A Covid-19 surge in Northern Europe to become an economic headwind

Posted on : Sat, 18 Dec 2021

Last winter, European governments faced a surge in new cases of Covid-19 driven by more infectious variants and by cold weather keeping people indoors. The only tools at hand to manage the situation at that time were strict lockdowns and social distancing measures. However, banning social gatherings during the festive holiday season was not a popular move, so governments are keen to avoid a repeat of strict lockdowns this winter.

Fortunately, with the authorization of effective vaccines, governments now have a powerful tool to control the pandemic. 

After a slow start, European Union (EU) countries engaged in vaccination programmes at their most rapid around the second quarter of 2021. This helped new cases of Covid-19 infection to fall to an extremely low level in June this year. It also allowed EU countries to begin to relax restrictions, helped by warmer summer weather. 


Unfortunately, the number of infections has surged since the end of September. Northern European countries have seen the largest increase, led by: Austria, Belgium, Germany, Ireland, the Netherlands and Poland. This week, we show how complacency regarding vaccination and lockdown stringency helps explain why the “Complacent six” countries experienced a worse surge in infections than the rest of the EU (Chart 1).

First, despite more rapid initial progress, the vaccination rate in the “Complacent six” slowed sharply at the beginning of September and by more than the rest of the EU (Chart 2). While the EU’s public health agency recommended to accelerate the rollout of third “booster” doses, the speed of rollout in the “Complacent six” has been slower than in the rest of the EU.

Furthermore, more children in the rest of the EU have been vaccinated than in the “Complacent six”. For example, most children in Demark and Spain have been vaccinated with at least a single dose whilst Germany lags behind. Some time ago, governments in Italy and France made vaccination compulsory for specific groups of workers, but the “Complacent six” have only recently made similar moves.


This complacency and hesitancy regarding getting unvaccinated people their first dose, convincing people to take a second dose, authorising third “booster” doses for the most vulnerable as well as vaccinating children have left the “Complacent six” more vulnerable to the surge in new cases this winter.

Second, we also see a notable difference in the stringency of lockdowns since the end of August, with the “Complacent six” relaxing restrictions further, despite the risk of a winter surge, whilst the rest of the EU actually tightened restrictions (Chart 3). For example, between September and early November: Austria relaxed most of its lockdown measures to support its economic recovery; and Belgium also rapidly removed its restrictive measures. This complacency with restrictions, combined with resistance towards vaccinations within their populations, helps to explain the more severe surge this winter in the “Complacent six”.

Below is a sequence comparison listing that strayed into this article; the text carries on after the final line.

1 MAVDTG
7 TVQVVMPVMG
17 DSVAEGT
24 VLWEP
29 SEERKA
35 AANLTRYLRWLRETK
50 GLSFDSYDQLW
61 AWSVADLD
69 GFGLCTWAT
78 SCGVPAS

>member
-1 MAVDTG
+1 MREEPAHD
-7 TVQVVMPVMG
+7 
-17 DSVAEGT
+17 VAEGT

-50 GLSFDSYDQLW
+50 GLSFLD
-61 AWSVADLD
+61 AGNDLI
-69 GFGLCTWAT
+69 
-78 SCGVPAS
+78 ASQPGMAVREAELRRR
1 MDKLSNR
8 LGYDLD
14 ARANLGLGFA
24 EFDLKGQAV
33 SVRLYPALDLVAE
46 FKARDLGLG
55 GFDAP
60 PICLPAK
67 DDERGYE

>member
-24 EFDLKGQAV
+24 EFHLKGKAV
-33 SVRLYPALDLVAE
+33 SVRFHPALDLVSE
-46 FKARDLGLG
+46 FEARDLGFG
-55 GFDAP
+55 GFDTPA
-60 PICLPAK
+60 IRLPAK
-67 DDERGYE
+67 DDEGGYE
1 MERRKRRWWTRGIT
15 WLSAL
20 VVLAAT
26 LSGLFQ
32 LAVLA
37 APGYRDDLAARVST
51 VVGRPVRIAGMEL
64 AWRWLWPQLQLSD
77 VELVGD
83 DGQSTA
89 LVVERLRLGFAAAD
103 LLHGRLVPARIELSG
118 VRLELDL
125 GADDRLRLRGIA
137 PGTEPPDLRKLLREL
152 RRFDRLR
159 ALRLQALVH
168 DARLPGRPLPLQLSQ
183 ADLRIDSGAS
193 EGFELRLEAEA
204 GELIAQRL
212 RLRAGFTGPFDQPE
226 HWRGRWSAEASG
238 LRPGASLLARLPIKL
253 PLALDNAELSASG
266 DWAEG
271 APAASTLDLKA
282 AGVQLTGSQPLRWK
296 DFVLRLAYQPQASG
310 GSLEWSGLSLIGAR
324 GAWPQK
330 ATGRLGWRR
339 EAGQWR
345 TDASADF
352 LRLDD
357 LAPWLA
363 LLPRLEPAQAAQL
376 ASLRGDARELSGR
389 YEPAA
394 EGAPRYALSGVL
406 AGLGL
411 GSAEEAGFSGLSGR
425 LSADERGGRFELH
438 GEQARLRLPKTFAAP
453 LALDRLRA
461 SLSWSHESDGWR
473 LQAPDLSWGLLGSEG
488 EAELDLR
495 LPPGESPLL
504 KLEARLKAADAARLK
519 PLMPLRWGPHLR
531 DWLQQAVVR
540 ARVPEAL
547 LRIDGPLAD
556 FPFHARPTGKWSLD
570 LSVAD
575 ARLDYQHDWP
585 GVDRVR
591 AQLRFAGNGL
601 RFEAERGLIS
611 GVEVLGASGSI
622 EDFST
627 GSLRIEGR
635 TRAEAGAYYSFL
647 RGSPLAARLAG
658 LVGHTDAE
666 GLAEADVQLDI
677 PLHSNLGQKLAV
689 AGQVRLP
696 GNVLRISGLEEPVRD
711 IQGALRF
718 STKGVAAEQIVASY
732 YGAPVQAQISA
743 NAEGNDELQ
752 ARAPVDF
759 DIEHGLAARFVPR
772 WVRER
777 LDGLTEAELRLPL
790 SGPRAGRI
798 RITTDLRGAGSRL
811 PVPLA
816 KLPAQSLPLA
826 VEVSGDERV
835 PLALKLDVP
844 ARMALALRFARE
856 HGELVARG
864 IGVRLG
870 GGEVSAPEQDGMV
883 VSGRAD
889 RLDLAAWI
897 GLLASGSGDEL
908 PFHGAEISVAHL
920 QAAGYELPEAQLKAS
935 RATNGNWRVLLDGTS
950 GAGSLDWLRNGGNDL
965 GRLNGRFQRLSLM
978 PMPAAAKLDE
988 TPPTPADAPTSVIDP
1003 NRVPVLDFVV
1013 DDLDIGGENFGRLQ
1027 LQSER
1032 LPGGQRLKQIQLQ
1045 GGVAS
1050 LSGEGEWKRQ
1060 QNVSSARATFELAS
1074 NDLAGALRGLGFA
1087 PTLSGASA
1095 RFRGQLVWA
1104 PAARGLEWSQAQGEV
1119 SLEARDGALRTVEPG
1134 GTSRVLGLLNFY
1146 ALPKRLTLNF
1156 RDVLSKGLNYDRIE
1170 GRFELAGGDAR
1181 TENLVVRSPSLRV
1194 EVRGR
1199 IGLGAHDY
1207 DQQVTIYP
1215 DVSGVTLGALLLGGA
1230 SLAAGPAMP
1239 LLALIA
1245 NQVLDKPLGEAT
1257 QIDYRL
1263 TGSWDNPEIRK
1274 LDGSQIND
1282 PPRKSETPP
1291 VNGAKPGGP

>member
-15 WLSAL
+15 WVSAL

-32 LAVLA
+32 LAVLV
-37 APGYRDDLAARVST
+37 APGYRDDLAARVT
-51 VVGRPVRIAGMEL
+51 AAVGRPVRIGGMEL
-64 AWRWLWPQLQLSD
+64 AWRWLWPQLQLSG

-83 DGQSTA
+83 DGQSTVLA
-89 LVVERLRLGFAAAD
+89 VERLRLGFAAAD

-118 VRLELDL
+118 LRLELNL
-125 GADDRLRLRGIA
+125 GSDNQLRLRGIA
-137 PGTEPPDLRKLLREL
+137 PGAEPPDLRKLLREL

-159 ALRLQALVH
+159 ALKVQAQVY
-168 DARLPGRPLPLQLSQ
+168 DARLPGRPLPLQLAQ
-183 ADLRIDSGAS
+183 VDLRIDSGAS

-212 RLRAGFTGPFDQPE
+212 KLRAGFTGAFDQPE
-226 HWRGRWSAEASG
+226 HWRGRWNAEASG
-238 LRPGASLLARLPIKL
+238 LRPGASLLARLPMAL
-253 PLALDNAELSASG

Due to the surge in Covid-19 cases, governments in the “Complacent six” were forced to tighten restrictions sharply (Chart 3). Austria went into a national lockdown on 22nd November and is making vaccination mandatory from 1st February 2022. Germany has moved to restricted access to the non-essential services (including theatres, cinemas and restaurants) to vaccinated customers only. Belgium and Netherlands also introduced partial lockdowns. Even Poland has tightened restrictions by re-introducing capacity limits on non-essential services. Tighter restrictions have been able to contain the surge, so countries now have more room for manoeuvre and are able to focus on imposing only the most effective restrictions.   

The tighter restrictions will directly impact economic activity during the next few months. The impact will be largest on the services sector in the “Complacent six” countries as visits to recreation and cultural venues will be severely limited during restrictions and lockdowns. However, the impact may spill over to the rest of the EU as these economies are so closely interconnected and integrated. We therefore expect economic growth in the EU to be weaker than the 5.1% forecast by the International Monetary Fund in their October World Economic Outlook.  We also expect there to be a similar pattern in North America with US states that have the lowest levels of vaccination and loosest restrictions also seeing a surge in Covid-19 infections that eventually will force them to tighten restrictions.  

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